My smart son is taking an evolutionary ecology class, and he told me something extraordinary on the phone last night. A small animal—let’s say a marmot—will risk making a noise to warn of predators even though it is likely to be discovered and eaten because of doing so. Scientists have wondered, “What’s the evolutionary reason any animal would do this if it’s against their own survival?” You guessed it—they are sacrificing to preserve their gene pool. They are the original Seventh Generation practitioners—the Iroquois principle that decisions we make today should result in a sustainable world seven generations into the future.
Since my entrance into the world, I’ve been obsessed with making a difference. The little marmot tells me that it’s too soon to tell. It’s hubris to think I’ll be able to tell if I’ve made a difference just looking at the immediate cause and effect in my sphere. Maybe my job is to voice a warning, and I won’t live to see all the genes that are preserved because of it.
My husband and I have been listening to Leo Nocentelli (check out this song or this song) this year. Leo was the guitarist for The Meters, and recorded these solo songs in the 1970’s during a short break from the band. These recordings were forgotten, discovered, and finally released in 2021. Whenever we listen to these amazing songs while we’re making pizza on a Friday night, it reminds me—too soon to tell. The story isn’t over yet.
Recently I did a little piece of pro bono work, helping a non-profit board set some goals around becoming more diverse and inclusive. I had already facilitated all day and had a long drive ahead of me. I really wondered why I had said “yes”. They were in a room together in another part of the state, and I was zooming in. The connection cut out a few times, I had a hard time seeing and hearing them. I did my best. As far as the outcome? Definitely too soon to tell.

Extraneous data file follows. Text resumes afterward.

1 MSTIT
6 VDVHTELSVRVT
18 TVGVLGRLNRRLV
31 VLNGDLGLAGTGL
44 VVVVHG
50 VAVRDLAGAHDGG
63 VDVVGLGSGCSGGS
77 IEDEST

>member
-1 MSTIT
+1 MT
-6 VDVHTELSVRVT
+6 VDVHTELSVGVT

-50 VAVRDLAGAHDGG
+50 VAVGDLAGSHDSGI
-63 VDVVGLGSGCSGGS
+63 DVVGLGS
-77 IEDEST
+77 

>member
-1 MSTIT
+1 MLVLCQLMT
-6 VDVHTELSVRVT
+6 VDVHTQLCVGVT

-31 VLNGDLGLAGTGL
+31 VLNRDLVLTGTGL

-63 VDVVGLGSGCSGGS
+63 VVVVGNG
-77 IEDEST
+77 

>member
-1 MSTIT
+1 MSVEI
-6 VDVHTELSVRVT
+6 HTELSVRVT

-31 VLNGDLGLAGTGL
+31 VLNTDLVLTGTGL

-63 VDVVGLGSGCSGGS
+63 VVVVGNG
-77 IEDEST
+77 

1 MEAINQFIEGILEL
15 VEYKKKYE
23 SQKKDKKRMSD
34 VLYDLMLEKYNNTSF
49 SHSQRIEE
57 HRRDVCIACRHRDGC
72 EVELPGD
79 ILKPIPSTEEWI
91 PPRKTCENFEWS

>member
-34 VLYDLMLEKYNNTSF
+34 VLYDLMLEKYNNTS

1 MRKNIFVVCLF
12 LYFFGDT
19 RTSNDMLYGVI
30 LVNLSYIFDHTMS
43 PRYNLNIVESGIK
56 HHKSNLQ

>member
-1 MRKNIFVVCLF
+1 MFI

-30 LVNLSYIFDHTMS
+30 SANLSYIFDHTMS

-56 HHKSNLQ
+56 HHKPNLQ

I got a handwritten card in the mail yesterday. One of the board members had gone digging for my address, and she wrote, “It always amazes me what is bubbling just below the surface with people. We often hold it in, not knowing how it will be received. That relatively short conversation was very significant for us as a group. So much gratitude for your time.” I cried reading it. Maybe Leo felt a little of that when his recordings were dug up—sometimes we do get to see how the story is unfolding.
We can’t predict the ultimate outcome of our decisions and choices. We certainly can’t control what other people do. We are part of multiple complex systems, full of our own mixed motives. There are predators and unintended consequences everywhere.
But you have your own instincts. Follow them, whether you get a card in the mail about it or not. Check on your neighbor. Give your employees a raise. Take a risk and hire the person with less experience. Give money away. Say “I’m sorry.” Linger after yoga class and meet someone new. Record the song. Keep your mouth shut when something is none of your business. Or speak up when it’s time to make something your business. It’s way too soon to tell if you did the right thing or not, but that’s the wrong measure. Parker Palmer reminds us that faithfulness, not effectiveness, is the better measure for our work. Otherwise, we will pick smaller and smaller things to work on. We won’t come together for the hard, complicated stuff. Like surviving together on this planet.
Consider this little missive your card in the mail—thank you. Keep at it. That seventh generation is counting on it.